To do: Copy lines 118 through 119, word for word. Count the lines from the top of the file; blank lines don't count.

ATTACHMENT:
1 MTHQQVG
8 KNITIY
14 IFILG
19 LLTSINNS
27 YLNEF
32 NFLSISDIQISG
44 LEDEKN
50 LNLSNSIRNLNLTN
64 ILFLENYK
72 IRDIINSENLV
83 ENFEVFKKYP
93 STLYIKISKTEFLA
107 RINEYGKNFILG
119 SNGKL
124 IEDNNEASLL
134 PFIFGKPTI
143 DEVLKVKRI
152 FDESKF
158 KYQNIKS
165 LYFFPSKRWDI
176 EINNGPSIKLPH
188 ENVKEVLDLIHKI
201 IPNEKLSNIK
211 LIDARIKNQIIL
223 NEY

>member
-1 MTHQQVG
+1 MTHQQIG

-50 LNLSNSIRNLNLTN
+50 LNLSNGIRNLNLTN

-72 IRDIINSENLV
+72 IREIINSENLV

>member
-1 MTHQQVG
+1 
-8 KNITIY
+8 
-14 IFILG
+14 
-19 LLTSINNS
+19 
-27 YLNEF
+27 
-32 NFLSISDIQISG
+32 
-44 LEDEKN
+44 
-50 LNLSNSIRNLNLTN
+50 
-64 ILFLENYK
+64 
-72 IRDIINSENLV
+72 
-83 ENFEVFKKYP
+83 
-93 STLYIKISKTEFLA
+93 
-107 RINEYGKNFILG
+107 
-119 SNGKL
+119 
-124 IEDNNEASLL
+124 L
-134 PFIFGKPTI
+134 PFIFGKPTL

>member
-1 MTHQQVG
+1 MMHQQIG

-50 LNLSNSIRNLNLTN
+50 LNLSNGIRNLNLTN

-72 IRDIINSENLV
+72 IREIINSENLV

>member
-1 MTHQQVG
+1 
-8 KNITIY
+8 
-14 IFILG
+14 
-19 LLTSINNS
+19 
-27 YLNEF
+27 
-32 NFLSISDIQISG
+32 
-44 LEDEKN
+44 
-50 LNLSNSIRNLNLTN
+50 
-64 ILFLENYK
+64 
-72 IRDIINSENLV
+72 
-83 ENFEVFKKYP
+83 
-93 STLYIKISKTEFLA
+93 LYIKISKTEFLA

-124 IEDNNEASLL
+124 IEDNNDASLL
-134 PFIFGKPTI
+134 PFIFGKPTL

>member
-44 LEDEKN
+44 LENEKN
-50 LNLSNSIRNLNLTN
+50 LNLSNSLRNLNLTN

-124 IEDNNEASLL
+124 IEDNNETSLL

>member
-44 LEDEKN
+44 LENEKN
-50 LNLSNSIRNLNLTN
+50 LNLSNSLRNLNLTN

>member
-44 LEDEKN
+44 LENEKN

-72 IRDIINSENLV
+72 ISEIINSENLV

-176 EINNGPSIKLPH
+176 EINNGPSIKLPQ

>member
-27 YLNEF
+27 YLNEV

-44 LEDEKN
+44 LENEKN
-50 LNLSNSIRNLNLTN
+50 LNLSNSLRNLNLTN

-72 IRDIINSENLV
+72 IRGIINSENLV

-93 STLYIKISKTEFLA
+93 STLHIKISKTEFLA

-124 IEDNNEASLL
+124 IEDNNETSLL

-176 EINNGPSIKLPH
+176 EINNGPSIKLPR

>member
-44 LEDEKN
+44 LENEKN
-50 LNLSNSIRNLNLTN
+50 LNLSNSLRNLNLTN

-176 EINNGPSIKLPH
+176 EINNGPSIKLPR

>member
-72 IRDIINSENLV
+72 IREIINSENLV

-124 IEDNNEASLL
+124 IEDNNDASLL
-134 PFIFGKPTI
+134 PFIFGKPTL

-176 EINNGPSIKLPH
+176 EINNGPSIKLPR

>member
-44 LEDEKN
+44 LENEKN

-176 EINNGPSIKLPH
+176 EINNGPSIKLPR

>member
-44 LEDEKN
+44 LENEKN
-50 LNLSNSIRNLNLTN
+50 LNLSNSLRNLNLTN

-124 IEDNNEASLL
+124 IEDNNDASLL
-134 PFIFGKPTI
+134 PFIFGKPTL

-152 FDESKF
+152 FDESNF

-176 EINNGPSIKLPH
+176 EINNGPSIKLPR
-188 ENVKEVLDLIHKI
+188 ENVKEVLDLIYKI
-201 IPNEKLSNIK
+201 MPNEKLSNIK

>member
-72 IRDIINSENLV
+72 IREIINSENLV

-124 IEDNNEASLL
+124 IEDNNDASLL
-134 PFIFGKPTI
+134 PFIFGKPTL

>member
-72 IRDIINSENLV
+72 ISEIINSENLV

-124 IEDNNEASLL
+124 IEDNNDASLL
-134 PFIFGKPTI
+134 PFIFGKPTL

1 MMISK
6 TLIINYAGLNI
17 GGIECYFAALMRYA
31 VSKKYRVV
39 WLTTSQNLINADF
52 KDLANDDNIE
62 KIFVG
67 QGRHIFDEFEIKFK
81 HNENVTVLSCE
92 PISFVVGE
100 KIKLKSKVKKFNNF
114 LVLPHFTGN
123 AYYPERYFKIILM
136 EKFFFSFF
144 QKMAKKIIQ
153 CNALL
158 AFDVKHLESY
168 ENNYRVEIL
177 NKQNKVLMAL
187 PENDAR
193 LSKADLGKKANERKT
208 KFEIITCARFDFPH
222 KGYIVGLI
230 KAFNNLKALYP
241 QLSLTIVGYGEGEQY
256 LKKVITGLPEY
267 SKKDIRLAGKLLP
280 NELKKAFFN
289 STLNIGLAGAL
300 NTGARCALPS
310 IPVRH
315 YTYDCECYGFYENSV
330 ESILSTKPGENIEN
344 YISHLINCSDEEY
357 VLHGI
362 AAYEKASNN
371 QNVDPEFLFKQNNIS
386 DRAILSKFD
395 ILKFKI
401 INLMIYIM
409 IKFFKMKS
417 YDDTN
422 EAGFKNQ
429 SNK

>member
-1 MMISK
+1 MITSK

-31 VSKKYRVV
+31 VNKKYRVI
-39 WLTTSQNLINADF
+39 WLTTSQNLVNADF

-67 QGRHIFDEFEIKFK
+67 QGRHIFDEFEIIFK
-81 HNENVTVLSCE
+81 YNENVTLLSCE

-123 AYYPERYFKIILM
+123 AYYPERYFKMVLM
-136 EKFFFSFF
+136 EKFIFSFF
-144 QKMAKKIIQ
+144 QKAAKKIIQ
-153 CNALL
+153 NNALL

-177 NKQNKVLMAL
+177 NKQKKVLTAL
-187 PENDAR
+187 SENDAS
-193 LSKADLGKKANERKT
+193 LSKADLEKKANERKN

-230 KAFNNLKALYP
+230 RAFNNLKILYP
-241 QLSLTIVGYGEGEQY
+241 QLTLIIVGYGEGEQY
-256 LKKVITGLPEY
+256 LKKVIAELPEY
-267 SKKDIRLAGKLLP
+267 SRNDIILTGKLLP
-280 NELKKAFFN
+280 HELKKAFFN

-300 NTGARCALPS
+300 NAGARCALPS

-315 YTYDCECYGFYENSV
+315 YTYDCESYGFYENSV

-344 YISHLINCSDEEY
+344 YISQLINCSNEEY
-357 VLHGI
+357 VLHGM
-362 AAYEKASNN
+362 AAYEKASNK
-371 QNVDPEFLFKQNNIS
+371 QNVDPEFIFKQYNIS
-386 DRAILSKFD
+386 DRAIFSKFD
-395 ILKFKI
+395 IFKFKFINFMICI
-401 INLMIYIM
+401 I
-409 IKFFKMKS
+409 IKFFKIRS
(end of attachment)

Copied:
+72 ISEIINSENLV

-176 EINNGPSIKLPH